Director Peri vP Answers Advertising Anonymous.
Over the years we’ve been inundated with questions from creatives in the advertising industry curious about making the move to directing, but not knowing how. Instead of answering these questions ourselves (not that we couldn’t #Omnipotent), we approached director Peri vP from Giant Films. After ten years as a creative, Peri made the leap into directing…5 years and 50 commercials later, we think he’s the man for the job.
‘Being on set as a creative, being with the directors filming the stuff I wrote, I always thought – I want that job! But it felt so far away, I didn’t know how to get there.’
Caught In a Gif
The exact moment Peri made the jump from advertising to directing.
iDidTht: ‘Peri, for the sake of #JobSecurity, the below questions are all from Anonymous.’
Peri: ‘1. The first thing you’ll get asked is: “What have you shot?” So shoot as much as you can; music vids, little films, spec spots, whatever. Do it on your own terms and in your own time, but if your focus is TVC’s and brand content, try pushing as much as you can in your own agency to shoot any little thing. Always better and more legit if you’ve shot for an actual client. I just started nagging every client and creative team in my agency to let me shoot their pro-active piece… Suspicious behaviour for sure.
2. Have enough money to support yourself for a minimum of 6 months. I gave myself a year. As a director you only earn if you shoot. There’s no salary and it’s months between taking a brief and finishing a job.
3. Coming from advertising, where you work non-stop, to now sometimes having months of time between shoots – you lose your mind. Creative people need to create. You gotta have side projects going.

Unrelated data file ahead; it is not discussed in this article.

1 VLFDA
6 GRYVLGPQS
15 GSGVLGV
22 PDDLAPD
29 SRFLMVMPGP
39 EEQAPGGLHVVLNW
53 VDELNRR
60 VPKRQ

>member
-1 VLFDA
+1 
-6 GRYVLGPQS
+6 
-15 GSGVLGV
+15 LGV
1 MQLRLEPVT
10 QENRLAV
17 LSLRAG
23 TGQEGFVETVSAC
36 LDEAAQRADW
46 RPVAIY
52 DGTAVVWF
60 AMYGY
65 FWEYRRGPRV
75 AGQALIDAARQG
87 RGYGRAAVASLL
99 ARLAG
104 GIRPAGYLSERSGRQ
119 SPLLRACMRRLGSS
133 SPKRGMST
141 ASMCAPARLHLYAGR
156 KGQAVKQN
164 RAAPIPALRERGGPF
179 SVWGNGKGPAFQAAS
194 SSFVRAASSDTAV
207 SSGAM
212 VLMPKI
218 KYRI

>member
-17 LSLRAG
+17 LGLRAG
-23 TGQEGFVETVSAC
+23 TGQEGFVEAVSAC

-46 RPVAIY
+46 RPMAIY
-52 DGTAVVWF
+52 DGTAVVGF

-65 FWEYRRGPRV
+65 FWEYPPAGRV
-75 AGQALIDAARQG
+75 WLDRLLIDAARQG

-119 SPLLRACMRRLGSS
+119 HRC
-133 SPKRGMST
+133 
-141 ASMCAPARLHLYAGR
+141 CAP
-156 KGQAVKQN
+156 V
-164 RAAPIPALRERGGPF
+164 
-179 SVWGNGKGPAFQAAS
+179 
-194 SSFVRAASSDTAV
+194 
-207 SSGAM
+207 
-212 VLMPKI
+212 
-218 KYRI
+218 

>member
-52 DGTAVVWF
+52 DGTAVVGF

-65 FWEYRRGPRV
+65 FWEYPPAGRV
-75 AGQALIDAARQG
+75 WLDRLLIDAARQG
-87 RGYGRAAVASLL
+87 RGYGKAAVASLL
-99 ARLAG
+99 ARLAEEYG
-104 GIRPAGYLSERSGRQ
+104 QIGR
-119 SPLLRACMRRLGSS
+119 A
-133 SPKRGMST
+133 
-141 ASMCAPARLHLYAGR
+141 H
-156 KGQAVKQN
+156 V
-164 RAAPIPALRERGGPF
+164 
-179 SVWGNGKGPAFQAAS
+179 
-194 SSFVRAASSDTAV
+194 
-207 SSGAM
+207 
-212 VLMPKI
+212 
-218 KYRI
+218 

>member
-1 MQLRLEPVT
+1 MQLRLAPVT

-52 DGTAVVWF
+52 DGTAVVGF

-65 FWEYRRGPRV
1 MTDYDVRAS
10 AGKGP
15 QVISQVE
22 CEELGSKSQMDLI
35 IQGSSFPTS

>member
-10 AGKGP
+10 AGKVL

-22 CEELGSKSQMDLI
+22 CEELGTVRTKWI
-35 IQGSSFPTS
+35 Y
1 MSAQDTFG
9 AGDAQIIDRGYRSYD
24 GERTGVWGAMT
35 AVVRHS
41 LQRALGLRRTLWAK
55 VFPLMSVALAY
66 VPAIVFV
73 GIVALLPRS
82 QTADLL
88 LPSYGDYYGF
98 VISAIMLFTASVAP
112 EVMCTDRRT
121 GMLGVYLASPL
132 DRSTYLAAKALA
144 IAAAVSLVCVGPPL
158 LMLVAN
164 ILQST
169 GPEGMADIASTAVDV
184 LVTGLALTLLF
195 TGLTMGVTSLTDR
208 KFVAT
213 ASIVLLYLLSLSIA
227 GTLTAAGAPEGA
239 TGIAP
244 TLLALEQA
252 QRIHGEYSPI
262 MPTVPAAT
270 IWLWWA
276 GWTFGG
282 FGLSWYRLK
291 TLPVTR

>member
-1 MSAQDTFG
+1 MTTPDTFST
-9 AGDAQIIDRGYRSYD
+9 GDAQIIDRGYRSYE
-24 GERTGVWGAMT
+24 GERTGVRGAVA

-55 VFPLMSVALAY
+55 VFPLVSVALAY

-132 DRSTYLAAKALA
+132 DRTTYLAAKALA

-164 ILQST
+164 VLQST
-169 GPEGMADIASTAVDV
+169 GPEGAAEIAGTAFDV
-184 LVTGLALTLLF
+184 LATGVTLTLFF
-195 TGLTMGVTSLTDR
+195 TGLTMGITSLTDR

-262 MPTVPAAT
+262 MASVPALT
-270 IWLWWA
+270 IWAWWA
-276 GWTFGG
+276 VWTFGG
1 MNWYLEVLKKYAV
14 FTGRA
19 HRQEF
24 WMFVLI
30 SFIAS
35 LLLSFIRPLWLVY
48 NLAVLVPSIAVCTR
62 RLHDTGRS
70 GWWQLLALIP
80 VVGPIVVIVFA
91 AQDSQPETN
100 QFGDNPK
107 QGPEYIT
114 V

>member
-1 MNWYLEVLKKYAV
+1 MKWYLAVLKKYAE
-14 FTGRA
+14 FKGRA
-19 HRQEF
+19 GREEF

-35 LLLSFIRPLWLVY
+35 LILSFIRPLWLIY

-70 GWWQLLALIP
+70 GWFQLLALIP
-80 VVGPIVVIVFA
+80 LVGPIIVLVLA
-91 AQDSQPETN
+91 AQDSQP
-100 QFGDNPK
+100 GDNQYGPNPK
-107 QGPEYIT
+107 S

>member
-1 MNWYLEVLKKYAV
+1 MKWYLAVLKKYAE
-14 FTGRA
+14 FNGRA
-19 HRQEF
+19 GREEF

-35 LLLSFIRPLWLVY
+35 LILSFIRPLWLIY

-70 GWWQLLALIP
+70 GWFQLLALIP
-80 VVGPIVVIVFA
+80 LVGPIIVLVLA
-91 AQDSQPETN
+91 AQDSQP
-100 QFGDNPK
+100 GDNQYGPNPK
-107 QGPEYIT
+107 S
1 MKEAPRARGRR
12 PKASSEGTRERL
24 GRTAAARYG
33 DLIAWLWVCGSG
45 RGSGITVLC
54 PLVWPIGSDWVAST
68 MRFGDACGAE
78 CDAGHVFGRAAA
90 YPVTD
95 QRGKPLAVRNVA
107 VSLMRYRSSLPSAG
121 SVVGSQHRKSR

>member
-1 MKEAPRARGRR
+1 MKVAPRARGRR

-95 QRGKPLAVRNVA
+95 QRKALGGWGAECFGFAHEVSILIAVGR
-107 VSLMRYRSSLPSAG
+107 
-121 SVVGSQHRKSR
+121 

3. Network hard.
4. Have a production company or producer who believes in you and is willing to invest in you.’
Peri: ‘1. Definitely the people. The culture of an agency, the vibe. In production you spend most of your time with your producer and researchers, or just writing alone. So there are a lot fewer humans around you. I miss some of those humans.
2. In agencies, everyone is a soundboard. Lots of feedback from every direction, which I think is mostly a good thing. As a director you’re a bit more insular with fewer people to spitball with. Thankfully, Giant is a collaborative and supportive place, but you have to be more pro-active about getting feedback on your ideas. Buying lunch helps.
3. When you pitch as an agency team and you lose, you lose with a team. It doesn’t affect you, your porti and your finances directly. When you lose a pitch as a director, it’s gut-wrenching, a five finger death punch to the heart. You take it more personally.’
Peri’s first two ads he ever directed were done in-house with Ogilvy Cape Town, but it made Giant Films sit up and take notice. The fact that the spots won a Silver and Grand Prix at the Loeries, respectively, didn’t hurt either and soon Peri swapped industries and is now a fully fledged Giant.
Peri: ‘Haha, no! That’s probably a good enough reason to make the jump.’
Peri: ‘Probably not. More uncertainty, more insecurity. With directing each job is so important, so key, you’re so invested. Each one could be the job that gets you to that next level or gets you that dream brief. I definitely lie awake more now enjoying mild background anxiety.’
Peri: ‘1. I’m super into film and excited about film-making.✔
2. I believe in myself. ✔
3. I can present my ideas well and am eloquent when fielding questions.✔
4. I’m totally clear about my vision, but can also pivot and problem-solve.✔
5. I can communicate well with agency, client, crew and actors.✔
6. I can handle some crazy pressure.✔
7. I can resist the craft table in between takes.✔’